The coal-producing industry has taken its lumps of late, a victim of natural gas fracking and restrictions on air pollution. This October, Tennessee Valley Authority (TVA) will finally close its outdated Widows Creek coal plant in Stevenson, Ala., which had been providing energy to the region since the 1960s, rather than knock heads with the EPA over tighter financial and environmental regulations.
That plant, located on 350 acres about 60 miles northeast of Huntsville, will be retrofitted into a data center that runs on renewable energy. Google has agreed to build this $600 million project, which would be its 14th data center globally, but the first it has committed to in eight years, according to the San Antonio Express-News.
Google’s data centers in Iowa and Oklahoma run on wind power, and the Alabama facility will operate solely on renewable energy, possibly a combination of wind and solar.
The company states on its website that it has recently expanded its data centers in the states of Georgia and Iowa, as well as in Singapore and Belgium. Construction on the Alabama plant is scheduled to begin early next year and to bring between 75 and 100 jobs to Jackson County.
Google’s data centers in Iowa and Oklahoma run on wind power, and the Alabama facility will operate solely on renewable energy, possibly a combination of wind and solar, the company states. The data center will be hooked up to TVA’s electrical transmission lines, and Google will work with the Authority to run renewable energy through the latter’s electrical grid.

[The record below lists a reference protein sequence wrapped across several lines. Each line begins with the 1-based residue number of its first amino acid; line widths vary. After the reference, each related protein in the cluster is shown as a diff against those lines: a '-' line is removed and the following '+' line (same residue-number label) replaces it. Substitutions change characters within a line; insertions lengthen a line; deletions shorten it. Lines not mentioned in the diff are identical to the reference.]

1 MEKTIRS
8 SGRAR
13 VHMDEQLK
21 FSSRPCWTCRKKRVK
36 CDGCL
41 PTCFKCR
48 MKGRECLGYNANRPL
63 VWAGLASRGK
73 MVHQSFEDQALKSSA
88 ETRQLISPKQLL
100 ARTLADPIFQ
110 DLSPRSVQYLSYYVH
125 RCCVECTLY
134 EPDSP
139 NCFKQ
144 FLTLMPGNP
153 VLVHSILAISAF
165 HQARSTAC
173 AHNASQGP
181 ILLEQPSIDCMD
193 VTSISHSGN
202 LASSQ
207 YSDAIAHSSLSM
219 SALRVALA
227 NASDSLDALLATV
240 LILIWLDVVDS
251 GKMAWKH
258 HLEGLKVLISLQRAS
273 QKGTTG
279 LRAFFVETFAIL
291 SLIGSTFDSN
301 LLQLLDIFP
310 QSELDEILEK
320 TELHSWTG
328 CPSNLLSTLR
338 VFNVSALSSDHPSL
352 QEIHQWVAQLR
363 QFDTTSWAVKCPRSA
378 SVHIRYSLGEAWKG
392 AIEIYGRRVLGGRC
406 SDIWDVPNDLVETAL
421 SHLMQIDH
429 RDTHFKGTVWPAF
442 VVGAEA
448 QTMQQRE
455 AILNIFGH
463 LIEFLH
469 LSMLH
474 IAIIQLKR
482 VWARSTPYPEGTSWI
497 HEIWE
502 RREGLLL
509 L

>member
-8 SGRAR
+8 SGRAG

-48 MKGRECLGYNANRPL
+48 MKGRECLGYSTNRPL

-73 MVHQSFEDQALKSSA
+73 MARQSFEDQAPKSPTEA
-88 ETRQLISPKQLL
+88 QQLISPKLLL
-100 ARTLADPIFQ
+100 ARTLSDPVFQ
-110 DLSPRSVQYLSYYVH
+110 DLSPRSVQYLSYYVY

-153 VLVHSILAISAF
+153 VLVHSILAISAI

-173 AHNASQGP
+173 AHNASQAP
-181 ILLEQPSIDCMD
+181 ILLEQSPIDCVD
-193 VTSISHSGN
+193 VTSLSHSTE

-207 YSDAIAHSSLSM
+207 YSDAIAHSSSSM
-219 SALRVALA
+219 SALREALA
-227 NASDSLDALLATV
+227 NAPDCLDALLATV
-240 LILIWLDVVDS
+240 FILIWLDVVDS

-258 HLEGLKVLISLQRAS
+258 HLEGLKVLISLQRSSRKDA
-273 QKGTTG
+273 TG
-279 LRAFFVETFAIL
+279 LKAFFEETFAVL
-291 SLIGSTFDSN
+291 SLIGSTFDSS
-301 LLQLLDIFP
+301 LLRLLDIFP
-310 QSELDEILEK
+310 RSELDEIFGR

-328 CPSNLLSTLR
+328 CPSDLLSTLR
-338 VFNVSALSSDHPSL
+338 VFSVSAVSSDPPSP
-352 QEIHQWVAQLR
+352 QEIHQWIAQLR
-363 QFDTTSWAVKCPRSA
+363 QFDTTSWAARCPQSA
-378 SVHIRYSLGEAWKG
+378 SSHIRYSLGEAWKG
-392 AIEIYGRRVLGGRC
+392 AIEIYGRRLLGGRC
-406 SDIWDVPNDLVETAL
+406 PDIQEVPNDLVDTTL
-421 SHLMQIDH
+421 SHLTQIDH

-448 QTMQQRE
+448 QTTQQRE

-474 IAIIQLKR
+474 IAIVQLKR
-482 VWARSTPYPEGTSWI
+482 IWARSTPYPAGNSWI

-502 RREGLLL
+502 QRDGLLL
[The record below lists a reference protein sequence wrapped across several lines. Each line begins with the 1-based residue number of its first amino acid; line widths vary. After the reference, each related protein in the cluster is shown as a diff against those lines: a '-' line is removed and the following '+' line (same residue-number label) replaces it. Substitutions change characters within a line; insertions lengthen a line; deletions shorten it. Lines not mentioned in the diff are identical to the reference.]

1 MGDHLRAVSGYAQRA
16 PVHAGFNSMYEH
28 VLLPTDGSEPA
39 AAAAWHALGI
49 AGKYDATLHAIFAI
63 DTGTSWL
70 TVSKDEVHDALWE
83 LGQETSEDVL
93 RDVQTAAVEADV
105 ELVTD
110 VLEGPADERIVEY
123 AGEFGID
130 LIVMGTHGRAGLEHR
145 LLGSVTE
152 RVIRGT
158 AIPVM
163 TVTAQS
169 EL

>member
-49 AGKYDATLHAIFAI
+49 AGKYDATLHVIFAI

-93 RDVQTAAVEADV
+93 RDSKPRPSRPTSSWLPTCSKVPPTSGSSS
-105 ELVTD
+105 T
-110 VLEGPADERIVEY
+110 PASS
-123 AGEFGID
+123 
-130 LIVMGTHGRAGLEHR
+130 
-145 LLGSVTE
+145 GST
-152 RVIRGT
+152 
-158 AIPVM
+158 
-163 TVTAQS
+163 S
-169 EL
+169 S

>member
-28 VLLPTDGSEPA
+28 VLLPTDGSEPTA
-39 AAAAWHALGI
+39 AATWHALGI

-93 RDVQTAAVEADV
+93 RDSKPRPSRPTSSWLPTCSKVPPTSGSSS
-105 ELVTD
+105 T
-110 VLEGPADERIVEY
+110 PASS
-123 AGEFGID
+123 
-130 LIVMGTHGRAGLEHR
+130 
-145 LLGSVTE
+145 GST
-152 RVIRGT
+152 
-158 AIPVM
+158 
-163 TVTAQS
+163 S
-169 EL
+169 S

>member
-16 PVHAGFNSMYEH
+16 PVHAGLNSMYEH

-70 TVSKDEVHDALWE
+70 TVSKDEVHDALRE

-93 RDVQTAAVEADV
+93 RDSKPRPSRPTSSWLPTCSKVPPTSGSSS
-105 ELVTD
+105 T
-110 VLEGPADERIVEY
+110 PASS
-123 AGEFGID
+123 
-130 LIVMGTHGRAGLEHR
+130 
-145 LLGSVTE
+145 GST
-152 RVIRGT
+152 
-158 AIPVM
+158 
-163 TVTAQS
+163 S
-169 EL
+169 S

Alabama Gov. Robert Bentley called this project “the start of a long-lasting, productive relationship with Google.” He credited the TVA’s chairman Joe Ritch for securing the project. Google will benefit from two state tax-abatement packages that stem from the passage, three years ago, of the Alabama Data Processing Center Incentive Enhancement Act, according to AL.com.
Gary Demasi, Google’s director of Global Infrastructure, said in a prepared statement that Google sees “a lot of potential in redeveloping large industrial sites like former coal plants, and we’re excited to bring a data center to Alabama.” Urs Hölzle, Google’s SVP for technical infrastructure, told the New York Times that the company would be evaluating “plausible projects” over the next 12 months.
The data center is expected to incorporate Google’s latest technology efficiencies, which allow it to get 3.5 times the computing power out of the same amount of energy, compared to five years ago.